in the regulatory text of this AD. Using common terms that are the same
as the heading of a particular section in the EASA AD does not mean
that operators need comply only with that section. For example, where
the AD requirement refers to ``all required actions and compliance
times,'' compliance with this AD requirement is not limited to the
section titled ``Required Action(s) and Compliance Time(s)'' in the
EASA AD. Service information specified in EASA AD 2020-0264 that is
required for compliance with EASA AD 2020-0264 is available on the
internet at https://www.regulations.gov by searching for and locating
Docket No. FAA-2021-0096.
The FAA considers this AD interim action and further AD action may
FAA's Justification and Determination of the Effective Date
Section 553(b)(3)(B) of the Administrative Procedure Act (5 U.S.C.)
authorizes agencies to dispense with notice and comment procedures for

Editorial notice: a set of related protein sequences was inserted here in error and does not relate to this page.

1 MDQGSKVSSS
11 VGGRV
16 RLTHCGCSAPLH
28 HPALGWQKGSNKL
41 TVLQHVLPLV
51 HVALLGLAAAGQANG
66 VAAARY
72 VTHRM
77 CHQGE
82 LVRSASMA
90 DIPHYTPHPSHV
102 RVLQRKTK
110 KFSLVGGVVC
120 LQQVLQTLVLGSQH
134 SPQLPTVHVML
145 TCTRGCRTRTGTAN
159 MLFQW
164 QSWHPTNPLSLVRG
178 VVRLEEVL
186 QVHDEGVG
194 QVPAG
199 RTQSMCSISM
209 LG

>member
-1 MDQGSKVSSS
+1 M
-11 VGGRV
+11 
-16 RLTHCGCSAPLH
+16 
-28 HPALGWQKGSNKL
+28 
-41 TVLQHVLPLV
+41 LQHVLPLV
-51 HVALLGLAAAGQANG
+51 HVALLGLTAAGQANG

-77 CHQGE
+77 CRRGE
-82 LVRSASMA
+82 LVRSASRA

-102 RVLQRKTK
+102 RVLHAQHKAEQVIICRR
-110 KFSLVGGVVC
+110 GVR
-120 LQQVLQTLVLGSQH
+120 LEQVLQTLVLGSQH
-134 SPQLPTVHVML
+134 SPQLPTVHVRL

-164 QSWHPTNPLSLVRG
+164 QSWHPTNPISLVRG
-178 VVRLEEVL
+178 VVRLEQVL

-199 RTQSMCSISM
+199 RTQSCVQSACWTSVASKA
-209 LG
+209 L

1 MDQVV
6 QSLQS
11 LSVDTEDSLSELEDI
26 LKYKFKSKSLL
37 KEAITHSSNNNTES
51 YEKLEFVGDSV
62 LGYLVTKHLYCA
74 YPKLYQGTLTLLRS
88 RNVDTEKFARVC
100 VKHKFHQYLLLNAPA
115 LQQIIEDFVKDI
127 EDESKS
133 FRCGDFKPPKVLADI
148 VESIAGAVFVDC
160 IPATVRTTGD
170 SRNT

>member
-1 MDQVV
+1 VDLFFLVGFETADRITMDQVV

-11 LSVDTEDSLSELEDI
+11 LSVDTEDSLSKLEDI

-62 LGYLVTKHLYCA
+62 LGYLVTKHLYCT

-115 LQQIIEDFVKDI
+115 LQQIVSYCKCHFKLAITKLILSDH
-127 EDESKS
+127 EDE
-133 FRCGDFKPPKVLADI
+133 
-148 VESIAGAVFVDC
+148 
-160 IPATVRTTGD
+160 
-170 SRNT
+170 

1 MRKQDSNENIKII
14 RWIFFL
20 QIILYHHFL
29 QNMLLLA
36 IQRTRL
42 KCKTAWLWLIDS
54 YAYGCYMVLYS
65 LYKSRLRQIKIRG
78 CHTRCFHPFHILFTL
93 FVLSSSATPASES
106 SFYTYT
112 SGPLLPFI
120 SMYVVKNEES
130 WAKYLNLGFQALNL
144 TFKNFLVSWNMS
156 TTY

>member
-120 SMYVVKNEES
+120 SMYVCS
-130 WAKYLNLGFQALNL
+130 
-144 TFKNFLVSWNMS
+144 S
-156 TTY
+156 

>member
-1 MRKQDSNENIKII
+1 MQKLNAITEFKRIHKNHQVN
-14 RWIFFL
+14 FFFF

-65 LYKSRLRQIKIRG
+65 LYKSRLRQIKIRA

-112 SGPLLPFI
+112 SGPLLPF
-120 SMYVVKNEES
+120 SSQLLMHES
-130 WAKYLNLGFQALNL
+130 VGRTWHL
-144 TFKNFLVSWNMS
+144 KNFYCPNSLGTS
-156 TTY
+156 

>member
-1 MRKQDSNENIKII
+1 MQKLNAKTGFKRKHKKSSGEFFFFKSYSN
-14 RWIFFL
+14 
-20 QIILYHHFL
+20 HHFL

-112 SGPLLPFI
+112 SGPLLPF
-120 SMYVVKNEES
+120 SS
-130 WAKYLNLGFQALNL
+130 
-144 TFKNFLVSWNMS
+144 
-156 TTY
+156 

rules when the agency, for ``good cause'' finds that those procedures
are ``impracticable, unnecessary, or contrary to the public interest.''
Under this section, an agency, upon finding good cause, may issue a
final rule without seeking comment prior to the rulemaking
An unsafe condition exists that requires the immediate adoption of
this AD without providing an opportunity for public comments prior to
adoption. The FAA has found that the risk to the flying public
justifies waiving notice and comment prior to adoption of this rule
because defective ceramic balls in the bearing installed in the
swashplate assembly of the main rotor mast assembly could lead to
premature spalling of the ball itself and of the bearing, loss of
function of the bearing, and overload of the main rotor mast scissor,
resulting in reduced control of the helicopter. This AD adds other
affected main rotor mast assemblies to those identified in AD 2020-23-
02. In addition, the compliance time for the initial instance of the